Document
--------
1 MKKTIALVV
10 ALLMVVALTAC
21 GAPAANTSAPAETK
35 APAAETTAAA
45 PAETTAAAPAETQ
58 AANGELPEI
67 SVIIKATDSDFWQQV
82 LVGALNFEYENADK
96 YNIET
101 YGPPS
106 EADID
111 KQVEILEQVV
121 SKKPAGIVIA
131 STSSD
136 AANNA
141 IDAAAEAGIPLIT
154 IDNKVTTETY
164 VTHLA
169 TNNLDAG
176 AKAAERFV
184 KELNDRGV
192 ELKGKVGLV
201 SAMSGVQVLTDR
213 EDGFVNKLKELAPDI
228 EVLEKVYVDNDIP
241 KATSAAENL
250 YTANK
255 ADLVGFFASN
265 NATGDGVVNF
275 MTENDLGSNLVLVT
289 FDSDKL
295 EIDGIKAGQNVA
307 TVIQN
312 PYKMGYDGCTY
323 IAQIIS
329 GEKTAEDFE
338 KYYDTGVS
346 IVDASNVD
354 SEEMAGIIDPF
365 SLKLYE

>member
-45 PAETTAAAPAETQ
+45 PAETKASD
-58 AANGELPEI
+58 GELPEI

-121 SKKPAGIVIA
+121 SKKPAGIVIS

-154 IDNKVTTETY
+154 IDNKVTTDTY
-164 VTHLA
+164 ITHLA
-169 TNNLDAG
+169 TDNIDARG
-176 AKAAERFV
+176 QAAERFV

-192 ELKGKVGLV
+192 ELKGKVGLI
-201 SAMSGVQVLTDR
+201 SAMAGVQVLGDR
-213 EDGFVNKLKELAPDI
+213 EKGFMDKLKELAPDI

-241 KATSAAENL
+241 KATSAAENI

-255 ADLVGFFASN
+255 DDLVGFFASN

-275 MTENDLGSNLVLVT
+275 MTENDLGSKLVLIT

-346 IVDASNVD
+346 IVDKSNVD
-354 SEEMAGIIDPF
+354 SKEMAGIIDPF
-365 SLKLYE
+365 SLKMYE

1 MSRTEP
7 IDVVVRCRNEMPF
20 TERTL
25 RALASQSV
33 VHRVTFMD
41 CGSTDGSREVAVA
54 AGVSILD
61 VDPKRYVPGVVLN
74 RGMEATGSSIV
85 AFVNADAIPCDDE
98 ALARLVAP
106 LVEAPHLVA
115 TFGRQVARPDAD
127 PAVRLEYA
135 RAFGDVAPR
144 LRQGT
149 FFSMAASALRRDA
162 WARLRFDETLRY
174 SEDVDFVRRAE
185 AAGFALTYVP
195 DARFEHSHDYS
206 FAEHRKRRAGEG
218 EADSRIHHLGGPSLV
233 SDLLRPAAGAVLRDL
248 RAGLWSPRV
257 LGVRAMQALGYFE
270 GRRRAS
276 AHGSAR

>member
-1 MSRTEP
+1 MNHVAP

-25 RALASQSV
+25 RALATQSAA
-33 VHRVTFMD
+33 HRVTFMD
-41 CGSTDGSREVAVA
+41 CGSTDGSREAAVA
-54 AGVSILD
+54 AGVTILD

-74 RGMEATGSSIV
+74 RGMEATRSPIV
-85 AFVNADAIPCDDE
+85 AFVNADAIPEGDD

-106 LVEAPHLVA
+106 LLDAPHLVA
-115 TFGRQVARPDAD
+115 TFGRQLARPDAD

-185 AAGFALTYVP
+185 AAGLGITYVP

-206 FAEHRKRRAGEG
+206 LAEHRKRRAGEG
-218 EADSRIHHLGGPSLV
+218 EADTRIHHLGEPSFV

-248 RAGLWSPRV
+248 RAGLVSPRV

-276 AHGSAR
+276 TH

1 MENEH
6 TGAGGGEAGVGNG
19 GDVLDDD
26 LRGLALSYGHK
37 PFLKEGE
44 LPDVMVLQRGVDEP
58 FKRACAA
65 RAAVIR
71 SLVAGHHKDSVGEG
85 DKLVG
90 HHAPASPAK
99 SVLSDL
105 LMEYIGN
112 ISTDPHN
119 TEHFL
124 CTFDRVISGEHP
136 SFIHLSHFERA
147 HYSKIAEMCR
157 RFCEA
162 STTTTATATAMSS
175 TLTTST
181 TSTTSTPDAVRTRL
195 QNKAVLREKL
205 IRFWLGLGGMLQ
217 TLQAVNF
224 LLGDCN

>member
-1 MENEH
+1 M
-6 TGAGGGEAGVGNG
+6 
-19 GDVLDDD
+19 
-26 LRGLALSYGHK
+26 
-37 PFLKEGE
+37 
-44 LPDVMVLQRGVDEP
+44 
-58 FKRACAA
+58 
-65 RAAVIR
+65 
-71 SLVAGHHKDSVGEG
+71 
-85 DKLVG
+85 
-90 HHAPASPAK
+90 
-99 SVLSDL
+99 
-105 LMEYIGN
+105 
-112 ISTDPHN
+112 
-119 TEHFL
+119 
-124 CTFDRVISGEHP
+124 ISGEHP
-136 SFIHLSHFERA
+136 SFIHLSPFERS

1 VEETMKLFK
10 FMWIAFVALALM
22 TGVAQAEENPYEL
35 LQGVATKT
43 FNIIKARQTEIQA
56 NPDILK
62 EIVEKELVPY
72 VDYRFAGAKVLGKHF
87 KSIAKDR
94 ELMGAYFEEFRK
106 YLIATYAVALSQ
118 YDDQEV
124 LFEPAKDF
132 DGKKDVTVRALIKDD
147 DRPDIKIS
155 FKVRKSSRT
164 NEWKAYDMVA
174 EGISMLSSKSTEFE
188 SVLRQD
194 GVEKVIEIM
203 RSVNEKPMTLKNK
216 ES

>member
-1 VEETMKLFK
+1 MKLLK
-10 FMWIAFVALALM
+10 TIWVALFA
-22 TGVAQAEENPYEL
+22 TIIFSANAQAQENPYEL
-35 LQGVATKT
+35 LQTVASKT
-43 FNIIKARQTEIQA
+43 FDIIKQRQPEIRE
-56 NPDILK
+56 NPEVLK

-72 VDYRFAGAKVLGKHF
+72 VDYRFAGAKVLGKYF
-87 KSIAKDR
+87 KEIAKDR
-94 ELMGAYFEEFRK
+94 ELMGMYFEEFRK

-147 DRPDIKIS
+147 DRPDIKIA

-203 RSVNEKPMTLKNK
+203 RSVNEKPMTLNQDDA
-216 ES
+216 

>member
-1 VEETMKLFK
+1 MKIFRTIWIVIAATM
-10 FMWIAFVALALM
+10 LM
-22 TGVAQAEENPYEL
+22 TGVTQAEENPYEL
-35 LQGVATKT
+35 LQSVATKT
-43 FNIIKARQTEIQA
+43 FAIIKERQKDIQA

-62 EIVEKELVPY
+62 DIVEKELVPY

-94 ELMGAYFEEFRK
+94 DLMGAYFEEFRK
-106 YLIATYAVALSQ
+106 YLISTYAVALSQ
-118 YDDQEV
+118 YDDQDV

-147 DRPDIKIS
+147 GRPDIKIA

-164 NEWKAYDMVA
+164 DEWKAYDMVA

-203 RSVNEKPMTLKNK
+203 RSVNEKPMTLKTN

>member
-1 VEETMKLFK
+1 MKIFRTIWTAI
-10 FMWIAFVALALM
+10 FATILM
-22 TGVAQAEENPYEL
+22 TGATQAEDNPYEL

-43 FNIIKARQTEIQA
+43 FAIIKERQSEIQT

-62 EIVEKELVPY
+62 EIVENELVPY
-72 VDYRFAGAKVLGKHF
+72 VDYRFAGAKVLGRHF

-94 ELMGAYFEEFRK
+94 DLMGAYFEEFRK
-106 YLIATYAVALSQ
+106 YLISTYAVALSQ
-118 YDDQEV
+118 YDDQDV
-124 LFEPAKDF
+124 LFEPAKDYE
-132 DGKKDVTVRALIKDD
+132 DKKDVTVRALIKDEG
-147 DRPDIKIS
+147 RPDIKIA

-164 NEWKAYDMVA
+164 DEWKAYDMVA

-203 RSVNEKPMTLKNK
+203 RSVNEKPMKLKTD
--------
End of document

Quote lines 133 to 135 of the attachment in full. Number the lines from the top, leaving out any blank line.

19 GDVLDDD
26 LRGLALSYGHK
37 PFLKEGE